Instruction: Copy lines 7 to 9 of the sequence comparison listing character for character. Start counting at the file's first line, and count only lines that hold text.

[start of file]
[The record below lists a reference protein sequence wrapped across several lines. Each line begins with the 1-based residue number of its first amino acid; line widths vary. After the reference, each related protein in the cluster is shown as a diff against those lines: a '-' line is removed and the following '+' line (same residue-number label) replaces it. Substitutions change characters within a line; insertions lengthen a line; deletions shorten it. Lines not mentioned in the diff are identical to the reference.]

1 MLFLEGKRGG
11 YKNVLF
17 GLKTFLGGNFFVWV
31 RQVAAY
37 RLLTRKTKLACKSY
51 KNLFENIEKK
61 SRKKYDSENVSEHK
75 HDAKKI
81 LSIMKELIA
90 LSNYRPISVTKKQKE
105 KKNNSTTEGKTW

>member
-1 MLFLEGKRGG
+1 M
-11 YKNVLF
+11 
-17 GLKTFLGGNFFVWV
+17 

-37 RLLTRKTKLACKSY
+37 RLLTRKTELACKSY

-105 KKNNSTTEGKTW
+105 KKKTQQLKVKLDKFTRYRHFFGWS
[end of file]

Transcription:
51 KNLFENIEKK
61 SRKKYDSENVSEHK
75 HDAKKI